Queenmother’s way of halting teenage pregnancies

AS part of measures to check teenage pregnancy at Kissi, in the Komenda- Edina-Eguafo-Abrem municipality of the Central Region, parents of pregnant teenagers will, henceforth, be paraded through the town.

Nana Efua Badu II, the Queen of the town, who announced the sanction, also warned that the men responsible for the pregnancies would be part of the procession through the town to shame them to serve as a deterrent.

Nana Badu, who sounded the caution at a community forum on, “Adolescent and Sexual Reproductive Health, Teenage Pregnancy and Sexual and Gender Based Violence (SGBV)”, held at the town’s market square, on Tuesday, said the high rate of teenage pregnancy in the area was a source of worry to her.

Organised by the Central Regional Directorate of the Department of Gender, with sponsorship from the United Nations Population Fund (UNFPA) Ghana, the forum, intended for school pupils in the town, attracted many passersby and traders.

The people exhibited their excitement over the decision by cheering and applauding spontaneously when the Queen made the announcement.

Nana Badu, who presided over the forum, noted that the procession of the pregnant teens and their partners would compel irresponsible parents to change, whilse teenagers would be discouraged from indulging in premarital sex.

The rate of teenage pregnancies in the town, she said, was soaring by the day, though she could not readily give statistics, but expressed worry that girls as young as 11 and 12 were getting pregnant in the area.

The Central Regional Guidance and Counselling Co-ordinator of the Ghana Education Service, Mrs. Bridgette Baaba Nzima-Mensah, in an interview, said GES counselors in the region had formed an association, to among others, combat teenage pregnancy.

High on the agenda of the association, she said, was to advocate the outright dismissal of male teachers who impregnate pupils, instead of them being transferred to other districts to continue their diabolitical acts.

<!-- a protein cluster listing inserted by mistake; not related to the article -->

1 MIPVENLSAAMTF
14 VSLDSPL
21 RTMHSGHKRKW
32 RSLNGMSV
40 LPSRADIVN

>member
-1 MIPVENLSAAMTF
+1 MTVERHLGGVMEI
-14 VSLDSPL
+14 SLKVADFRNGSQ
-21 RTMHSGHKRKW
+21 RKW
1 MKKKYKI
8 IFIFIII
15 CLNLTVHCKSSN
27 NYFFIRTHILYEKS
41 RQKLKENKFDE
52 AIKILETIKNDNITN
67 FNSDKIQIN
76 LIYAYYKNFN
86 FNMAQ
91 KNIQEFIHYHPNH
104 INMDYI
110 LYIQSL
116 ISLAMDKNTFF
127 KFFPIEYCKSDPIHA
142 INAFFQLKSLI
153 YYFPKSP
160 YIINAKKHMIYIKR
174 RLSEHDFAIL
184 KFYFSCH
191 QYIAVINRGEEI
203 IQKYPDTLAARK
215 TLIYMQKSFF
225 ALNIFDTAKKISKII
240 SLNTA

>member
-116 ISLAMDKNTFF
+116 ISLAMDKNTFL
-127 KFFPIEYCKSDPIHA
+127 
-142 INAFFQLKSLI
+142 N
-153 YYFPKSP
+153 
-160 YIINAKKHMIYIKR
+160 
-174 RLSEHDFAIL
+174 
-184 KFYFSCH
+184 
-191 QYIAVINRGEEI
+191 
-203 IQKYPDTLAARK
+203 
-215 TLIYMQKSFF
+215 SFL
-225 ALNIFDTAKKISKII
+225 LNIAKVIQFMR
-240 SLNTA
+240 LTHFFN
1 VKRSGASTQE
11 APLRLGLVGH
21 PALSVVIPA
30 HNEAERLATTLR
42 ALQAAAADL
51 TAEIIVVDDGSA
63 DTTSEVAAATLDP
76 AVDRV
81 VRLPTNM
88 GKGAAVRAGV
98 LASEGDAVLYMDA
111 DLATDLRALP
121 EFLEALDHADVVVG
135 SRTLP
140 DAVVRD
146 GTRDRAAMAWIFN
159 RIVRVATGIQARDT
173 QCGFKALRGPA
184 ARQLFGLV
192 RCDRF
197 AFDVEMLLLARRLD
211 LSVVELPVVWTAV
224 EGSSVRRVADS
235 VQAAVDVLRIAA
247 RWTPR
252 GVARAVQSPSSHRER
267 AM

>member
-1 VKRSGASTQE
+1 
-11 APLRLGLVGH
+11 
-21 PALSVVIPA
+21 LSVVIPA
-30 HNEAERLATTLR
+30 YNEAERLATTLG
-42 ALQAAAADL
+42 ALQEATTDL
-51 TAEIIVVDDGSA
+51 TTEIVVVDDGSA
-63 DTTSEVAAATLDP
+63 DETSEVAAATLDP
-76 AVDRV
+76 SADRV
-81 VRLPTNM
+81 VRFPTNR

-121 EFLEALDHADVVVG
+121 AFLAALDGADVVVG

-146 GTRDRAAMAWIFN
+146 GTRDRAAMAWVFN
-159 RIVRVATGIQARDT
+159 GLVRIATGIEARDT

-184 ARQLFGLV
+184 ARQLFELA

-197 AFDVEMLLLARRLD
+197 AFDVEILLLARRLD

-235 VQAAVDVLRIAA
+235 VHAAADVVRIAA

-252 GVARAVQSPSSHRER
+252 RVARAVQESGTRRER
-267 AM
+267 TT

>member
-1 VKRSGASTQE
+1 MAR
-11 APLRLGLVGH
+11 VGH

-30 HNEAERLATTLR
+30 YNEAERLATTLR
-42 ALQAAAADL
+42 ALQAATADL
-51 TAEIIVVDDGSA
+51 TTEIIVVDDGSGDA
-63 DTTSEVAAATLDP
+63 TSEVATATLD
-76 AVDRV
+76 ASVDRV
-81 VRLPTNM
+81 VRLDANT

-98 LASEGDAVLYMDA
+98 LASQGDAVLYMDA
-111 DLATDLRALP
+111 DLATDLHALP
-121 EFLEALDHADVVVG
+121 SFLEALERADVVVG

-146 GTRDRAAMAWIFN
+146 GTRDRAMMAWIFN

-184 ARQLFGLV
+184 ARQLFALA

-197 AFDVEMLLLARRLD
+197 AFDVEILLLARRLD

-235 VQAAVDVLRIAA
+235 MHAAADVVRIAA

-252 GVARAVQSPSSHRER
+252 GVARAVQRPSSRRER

She said the office sometimes received reports of teachers impregnating their pupils; noting that the pupils and their parents often did not have the courage to report the cases for the necessary action to be taken.

She reminded teachers that impregnating a pupil was against the GES Code of Ethics, it was also a criminal act so her office would also ensure that any reported culprit would face prosecution in addition to the dismissal.

Ms. Agatha Baaba Forson, a nurse and a Senior Project Officer of the Planned Parenthood Association of Ghana (PPAG), who spoke extensively on teenage pregnancy, said a major cause of teenage pregnancy was the lack of parental care and control.

She, therefore, urged parents to make the welfare of their children their topmost priority and advised children to open up to their parents about issues related to sex, instead of talking to their peers, who were equally naïve.

Ms. Paulina Abayage, the Regional Director of the Department of Gender, speaking on Sex and Gender-based Violence, criticised the unnecessary ridicule and harsh treatment society subjected victims to, and urged for a change of the status quo.

She said it was not easy for the victims, especially of defilement and rape to open up and so it was the responsibility of members of the society to comfort and seek justice for them.

She advised young girls not to hesitate in reporting those who made sexual advances at them to their parents.


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